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The return of the patient investor

Wednesday 8th April 2015

Written by Michael Stanes

In a recent speech, the Chief Economist of the Bank of England, Andrew Haldane, raises the question as to whether the global economy is sitting at the cusp of a period of secular innovation (the optimist view) or secular stagnation (the pessimist view).  
 
He explores the annals of history to show that human society has been accustomed to longer periods of slow growth; fast growth is a relatively modern phenomenon brought on by the Industrial Revolution in 1750. Over the last two centuries, advanced economies experienced a period of immense secular innovation where growth has averaged 1.5% per annum, each generation one-third better off than the previous. In the three millennia preceding the Industrial Revolution (yes, he goes that far back!), global living standards were broadly flat.  According to Haldane, “If the history of growth were a human 24-hour clock, 99% would come in the last 20 seconds.”
 
Haldane does not state which side of the debate he falls upon (the optimist or pessimist), but highlights that economic growth has benefitted from periods of slow growth. For example, Haldane likens the period from the invention of the printing press in the 15th century to the Industrial Revolution as one which potentially sowed the seeds for the transformational period post-1750 as literacy rates improved. Growth, therefore, is derived from multiple sources, not solely attributed to technological innovation but also has sociological roots through education, culture and institutions. 
 
Post-2008, we are arguably in a period where the seeds are being sown for the next big secular innovation. But because we have become used to fast growth, Haldane warns that the human virtue of patience is being reduced which could be growth restraining. In other words, our increasing focus on the short-term makes for bad decisions. UK companies are spending less on research and development to boost short-term profitability; there is less investment in infrastructure (public investment relative to GDP has been in decline since 1970 in the UK); while the average holding period of assets have fallen tenfold since 1950.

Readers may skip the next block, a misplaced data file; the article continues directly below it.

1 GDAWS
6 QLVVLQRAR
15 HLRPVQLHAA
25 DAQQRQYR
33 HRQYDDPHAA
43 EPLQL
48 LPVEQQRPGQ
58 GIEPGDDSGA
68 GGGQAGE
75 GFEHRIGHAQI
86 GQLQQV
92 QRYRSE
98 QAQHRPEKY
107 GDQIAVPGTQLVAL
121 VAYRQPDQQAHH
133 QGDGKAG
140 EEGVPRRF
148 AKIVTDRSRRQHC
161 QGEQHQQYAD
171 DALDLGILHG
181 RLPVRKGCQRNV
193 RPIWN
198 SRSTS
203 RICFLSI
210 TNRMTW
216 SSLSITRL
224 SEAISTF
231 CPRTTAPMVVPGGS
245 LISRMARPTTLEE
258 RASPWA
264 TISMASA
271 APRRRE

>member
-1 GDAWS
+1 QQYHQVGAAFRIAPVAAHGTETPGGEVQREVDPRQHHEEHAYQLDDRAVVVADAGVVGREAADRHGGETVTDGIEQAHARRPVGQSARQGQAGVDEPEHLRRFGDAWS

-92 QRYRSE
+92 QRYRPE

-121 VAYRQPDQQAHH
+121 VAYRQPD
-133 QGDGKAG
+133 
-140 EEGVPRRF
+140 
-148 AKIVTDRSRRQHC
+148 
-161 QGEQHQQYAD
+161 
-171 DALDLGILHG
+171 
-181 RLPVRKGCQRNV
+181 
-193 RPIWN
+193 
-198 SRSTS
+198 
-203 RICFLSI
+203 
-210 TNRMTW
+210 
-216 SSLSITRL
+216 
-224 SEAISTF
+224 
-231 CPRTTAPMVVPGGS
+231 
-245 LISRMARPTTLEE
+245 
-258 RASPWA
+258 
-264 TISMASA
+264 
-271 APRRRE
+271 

The above might seem esoteric. However, the arguments raised by Haldane show the policy dilemmas facing governments and central banks in a low growth/low rate environment in avoiding stagnation and stimulating innovation. Advanced economies need to address structural issues, such as high debt burdens and rising income inequalities to boost growth, at the same time as navigating through a period of negative real rates (in a growing number of countries) to encourage savers to spend. Unlike in 2008, emerging economies are not positioned to absorb the slack from advanced economies; a trend accentuated by the strong march of the US dollar since mid-2014. 
 
With structural economic headwinds remaining unresolved, this has important repercussions for financial markets, where investors are increasingly challenged in their search for income and return. We have been through a six-year bull market, which has been increasingly driven by the momentum trade of late, particularly in the US.  
 
The current environment warrants the return of the patient investor, and Haldane’s analysis reminds us to search deeper for underlying trends and inflection points. Our view remains that we are in a normalising interest rate and growth environment and it is important to look through the short-term noise and uncertainty, but nonetheless cognisant of potential risks that may unfold along the way. 
 
* Michael Stanes is Investment Director at Heartwood Investment Management
 





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